Wander Responsibly in Singapore

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Wander Responsibly in Singapore
Fashion Revolution is happening very soon but it's difficult to know what your sustainable fashion options are when we are known as a shopping paradise (did you know that we had more than 150 malls on this tiny island of ours?). At the beginning of the year, I was invited by ProjectJUST to share Singapore's sustainable options in a city guide. I had some doubts about how much Singapore has to offer as last year's research had only revealed a handful of businesses in this niche area. But this year I was pleasantly surprised by how much the market has grown. Let's hope that sustainable goes mainstream!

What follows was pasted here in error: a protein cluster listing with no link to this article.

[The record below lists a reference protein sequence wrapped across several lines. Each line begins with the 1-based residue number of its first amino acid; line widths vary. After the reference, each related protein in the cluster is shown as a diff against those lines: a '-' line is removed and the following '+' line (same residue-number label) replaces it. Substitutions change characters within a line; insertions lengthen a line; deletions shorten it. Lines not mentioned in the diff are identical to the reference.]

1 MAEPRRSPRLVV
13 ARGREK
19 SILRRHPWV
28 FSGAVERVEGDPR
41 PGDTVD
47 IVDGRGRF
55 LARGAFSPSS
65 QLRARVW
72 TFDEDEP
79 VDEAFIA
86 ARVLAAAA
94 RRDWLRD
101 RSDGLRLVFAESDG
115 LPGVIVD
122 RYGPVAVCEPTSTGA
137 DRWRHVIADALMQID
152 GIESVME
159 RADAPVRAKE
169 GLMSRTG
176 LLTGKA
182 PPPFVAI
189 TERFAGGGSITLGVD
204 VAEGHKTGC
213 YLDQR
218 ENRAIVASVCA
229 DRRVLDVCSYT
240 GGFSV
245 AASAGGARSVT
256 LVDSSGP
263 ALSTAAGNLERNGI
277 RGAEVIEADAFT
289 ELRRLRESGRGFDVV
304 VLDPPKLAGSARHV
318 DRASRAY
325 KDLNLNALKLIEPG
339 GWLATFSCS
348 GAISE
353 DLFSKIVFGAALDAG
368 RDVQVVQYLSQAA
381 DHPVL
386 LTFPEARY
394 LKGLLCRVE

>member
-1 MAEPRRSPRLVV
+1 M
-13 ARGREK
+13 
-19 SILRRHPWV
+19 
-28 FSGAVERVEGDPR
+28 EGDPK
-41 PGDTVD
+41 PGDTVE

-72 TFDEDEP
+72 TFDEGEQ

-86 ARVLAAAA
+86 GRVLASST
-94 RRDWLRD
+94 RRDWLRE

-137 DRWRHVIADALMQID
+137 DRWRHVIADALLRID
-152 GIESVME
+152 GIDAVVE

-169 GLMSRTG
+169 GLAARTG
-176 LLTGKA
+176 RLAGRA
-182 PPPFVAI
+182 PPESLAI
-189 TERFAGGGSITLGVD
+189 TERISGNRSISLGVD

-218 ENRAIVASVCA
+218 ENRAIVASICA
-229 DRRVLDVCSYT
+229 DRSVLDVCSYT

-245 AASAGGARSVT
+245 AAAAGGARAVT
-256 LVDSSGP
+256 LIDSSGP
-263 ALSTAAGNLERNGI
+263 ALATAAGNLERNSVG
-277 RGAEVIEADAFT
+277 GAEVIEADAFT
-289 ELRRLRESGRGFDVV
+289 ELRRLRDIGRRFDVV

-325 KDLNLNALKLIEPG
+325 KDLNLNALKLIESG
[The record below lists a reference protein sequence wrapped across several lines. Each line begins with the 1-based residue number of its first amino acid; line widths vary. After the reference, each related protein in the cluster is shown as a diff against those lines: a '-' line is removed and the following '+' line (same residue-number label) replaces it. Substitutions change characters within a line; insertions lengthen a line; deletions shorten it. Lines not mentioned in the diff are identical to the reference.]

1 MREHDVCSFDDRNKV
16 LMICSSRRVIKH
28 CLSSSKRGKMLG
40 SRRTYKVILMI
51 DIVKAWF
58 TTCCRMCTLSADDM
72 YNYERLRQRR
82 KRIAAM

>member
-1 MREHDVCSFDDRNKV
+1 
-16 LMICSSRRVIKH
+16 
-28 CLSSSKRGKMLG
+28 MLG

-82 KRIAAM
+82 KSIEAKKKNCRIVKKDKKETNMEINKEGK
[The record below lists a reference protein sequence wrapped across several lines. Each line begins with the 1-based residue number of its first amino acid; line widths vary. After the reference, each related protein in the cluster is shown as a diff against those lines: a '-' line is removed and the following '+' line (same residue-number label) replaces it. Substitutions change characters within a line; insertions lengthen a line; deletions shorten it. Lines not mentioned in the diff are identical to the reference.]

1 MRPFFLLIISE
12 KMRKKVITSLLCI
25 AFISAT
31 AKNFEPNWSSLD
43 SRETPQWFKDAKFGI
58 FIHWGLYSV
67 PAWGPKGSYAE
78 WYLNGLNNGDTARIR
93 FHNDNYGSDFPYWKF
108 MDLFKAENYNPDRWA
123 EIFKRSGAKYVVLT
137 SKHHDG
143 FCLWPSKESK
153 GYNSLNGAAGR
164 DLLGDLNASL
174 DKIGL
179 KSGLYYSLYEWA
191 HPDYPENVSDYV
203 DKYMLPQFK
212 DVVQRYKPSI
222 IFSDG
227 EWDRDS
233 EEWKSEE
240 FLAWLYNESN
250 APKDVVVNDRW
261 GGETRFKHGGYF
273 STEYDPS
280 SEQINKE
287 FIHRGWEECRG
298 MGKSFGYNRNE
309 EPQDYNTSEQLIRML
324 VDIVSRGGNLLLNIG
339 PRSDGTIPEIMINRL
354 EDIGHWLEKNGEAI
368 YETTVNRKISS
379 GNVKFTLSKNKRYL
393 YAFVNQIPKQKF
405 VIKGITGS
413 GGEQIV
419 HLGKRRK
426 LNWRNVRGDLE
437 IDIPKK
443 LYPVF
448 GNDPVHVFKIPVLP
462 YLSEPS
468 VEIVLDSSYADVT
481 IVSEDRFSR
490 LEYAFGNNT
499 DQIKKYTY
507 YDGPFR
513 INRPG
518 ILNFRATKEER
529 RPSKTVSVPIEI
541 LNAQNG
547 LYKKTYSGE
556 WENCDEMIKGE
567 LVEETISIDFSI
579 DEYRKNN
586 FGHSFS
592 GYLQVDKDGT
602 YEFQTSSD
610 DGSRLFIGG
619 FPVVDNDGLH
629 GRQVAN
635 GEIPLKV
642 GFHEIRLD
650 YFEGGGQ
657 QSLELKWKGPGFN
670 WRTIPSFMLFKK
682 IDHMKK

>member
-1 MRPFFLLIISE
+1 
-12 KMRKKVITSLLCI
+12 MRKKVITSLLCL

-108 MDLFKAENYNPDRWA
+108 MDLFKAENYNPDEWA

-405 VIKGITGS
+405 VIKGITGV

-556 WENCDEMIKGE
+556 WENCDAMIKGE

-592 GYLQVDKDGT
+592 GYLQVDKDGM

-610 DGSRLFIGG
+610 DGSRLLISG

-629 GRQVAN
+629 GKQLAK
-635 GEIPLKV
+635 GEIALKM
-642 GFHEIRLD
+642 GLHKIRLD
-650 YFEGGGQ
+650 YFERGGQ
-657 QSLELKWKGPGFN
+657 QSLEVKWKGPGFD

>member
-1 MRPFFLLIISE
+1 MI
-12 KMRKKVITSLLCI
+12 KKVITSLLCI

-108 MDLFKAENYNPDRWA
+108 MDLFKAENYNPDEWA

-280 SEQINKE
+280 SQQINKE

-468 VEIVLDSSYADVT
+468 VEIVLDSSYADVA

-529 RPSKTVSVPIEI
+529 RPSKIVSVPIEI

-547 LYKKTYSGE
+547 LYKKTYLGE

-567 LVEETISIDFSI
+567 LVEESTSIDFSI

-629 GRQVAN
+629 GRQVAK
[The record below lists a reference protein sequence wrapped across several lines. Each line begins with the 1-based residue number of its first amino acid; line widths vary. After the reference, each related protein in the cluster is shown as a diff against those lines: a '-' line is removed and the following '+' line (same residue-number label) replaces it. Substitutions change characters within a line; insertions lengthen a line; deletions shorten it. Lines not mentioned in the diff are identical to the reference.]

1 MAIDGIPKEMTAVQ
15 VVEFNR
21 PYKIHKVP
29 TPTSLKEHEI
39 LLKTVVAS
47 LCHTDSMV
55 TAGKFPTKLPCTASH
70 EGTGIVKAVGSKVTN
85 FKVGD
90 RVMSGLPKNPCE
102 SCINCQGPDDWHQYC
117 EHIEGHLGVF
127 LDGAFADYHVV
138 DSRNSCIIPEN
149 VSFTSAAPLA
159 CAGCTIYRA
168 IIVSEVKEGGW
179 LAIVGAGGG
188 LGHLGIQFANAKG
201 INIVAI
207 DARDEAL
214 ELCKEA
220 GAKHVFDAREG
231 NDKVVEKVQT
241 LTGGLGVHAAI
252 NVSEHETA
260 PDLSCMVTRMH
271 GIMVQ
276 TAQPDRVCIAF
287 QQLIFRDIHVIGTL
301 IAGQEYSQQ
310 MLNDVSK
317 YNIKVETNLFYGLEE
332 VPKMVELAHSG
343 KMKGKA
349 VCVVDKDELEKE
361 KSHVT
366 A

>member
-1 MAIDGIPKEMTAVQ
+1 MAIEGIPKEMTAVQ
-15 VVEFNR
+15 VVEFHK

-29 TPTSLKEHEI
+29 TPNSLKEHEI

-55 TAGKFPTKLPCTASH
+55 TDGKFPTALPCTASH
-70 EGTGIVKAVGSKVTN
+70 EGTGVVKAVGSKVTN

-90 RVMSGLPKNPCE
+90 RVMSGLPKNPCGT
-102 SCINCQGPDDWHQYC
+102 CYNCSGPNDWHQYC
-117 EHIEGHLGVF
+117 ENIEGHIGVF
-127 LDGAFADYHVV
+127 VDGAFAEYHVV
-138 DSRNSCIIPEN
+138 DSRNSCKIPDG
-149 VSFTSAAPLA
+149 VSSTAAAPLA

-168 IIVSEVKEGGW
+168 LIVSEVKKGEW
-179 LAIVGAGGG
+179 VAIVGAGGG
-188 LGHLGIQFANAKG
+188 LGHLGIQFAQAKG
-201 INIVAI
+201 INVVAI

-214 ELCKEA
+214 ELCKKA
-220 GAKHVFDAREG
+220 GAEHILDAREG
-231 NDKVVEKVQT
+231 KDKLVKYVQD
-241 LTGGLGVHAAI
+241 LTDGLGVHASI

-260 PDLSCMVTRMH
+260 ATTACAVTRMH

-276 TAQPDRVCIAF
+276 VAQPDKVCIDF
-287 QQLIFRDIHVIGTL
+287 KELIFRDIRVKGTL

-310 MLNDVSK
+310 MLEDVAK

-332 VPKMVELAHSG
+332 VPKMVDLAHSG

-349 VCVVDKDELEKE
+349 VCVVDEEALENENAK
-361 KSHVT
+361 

Read the city guide and wander responsibly! I hope you enjoy this beautiful city as much as I do.

City Guide Singapore Sustainable Options

Who are ProjectJUST?
ProjectJUST an online platform that reviews fashion brands for their supply chain ethics and sustainability. Extensive research is conducted, covering four approaches - self-reported information by the brand, 3rd party reports (e.g. NGOs), media reports and coverage, and finally seeking direct input from the brand. The work is transparent and available on their site for the public to review.  If you don't see a brand on the site, you can make a request. Hop over to ProjectJUST now and see how it can empower you not only to make conscious consumer decisions but influence the industry towards positive practices.

Kintsugi Inspired Trousers - Another Upcycle

Kintsugi Inspired Trousers - Another Upcycle